Environmental Humanities

Projects

People

I work in feminist, queer, and critical race theory. At its broadest, my research considers twentieth and twenty-first century cultural and scientific representations of gender, sexuality, race, and ethnicity in the Anglophone and Francophone worlds.

Louisa Mackenzie grew up in Scotland and did their graduate work in Berkeley, California before moving to the UW in 2002. They have research interests in  early modern and contemporary French culture, ecocriticism, Animal Studies, and gender studies.

Richard Watts is associate professor in the Department of French and Italian Studies, affiliate faculty in Comparative History of Ideas, faculty director of Canadian Studies, and co-director of the

Jesse Oak Taylor's current research explores the concept of the Anthropocene, especially in terms of the way it opens new methodological intersections between the humanities and the sciences, an approach Tobias Menely and he have been calling the Earth System Humanities.

Judy R. Twedt weaves together climate science and digital sound arts to create data-driven soundtracks that bring greater expression and immediacy to climate communication.

Eleanor Mahoney's dissertation examines the intersection of land use, economics and state action in the late twentieth-century United States, with an emphasis on the period stretching from the Great Society to the election of Ronald Reagan.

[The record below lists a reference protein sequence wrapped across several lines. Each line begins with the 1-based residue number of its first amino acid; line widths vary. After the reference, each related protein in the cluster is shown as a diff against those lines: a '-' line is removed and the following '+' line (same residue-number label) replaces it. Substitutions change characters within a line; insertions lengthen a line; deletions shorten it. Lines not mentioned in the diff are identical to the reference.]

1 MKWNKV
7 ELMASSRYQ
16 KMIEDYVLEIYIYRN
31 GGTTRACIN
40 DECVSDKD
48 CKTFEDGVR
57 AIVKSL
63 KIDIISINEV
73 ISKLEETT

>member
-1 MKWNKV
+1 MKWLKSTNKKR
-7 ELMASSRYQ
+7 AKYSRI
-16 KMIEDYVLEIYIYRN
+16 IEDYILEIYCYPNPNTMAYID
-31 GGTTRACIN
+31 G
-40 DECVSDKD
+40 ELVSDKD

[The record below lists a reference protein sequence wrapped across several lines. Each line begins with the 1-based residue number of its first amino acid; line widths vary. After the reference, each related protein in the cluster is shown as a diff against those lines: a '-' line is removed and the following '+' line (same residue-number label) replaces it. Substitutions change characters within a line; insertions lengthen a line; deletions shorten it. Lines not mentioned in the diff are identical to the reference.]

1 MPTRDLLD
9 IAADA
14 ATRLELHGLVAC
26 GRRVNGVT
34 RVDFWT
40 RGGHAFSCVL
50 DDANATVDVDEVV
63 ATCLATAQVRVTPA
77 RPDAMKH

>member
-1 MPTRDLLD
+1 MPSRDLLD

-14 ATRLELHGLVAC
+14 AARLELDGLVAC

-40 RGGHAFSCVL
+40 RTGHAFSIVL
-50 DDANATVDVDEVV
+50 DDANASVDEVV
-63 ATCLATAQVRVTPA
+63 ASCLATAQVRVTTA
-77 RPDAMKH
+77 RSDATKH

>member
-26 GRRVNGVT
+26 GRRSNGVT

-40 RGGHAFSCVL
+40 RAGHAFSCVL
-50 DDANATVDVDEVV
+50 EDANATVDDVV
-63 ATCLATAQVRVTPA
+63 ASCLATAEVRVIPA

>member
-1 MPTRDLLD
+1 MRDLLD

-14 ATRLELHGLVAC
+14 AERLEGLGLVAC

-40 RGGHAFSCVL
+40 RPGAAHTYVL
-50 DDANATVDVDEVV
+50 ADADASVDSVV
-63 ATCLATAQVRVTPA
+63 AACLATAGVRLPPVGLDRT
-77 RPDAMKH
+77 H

P. Joshua Griffin is an environmental anthropologist working at the intersections of Indigenous studies, political ecology, critical social science, and the human dimensions of climate change.

C. R. Grimmer is a poet and scholar from Southeast Michigan's Metro-Detroit area. C. R. received their Ph.D. in Literature and Cultural Studies at the University of Washington (UW) as well as their M.F.A. in Creative Writing and M.A.

As Assistant Program Director for Reimagining the Humanities PhD and Reaching New Publics, Annie Dwyer leads the strategic development, implementation, and evaluation of the program, which is dedicated to establishing a new model for graduate-student professional development based in two-year col

Li entered the PhD program in Cinema and Media Studies in 2019. His research, bouncing between media and environment, explores energy humanities through the approaches in media studies. He is also interested in topics in design, historiography of cinema, and social justice.

I am a doctoral candidate in the Human Centered Design and Engineering Department at the University of Washington. I am motivated to better understand how knowledge is developed in a rapidly changing climate.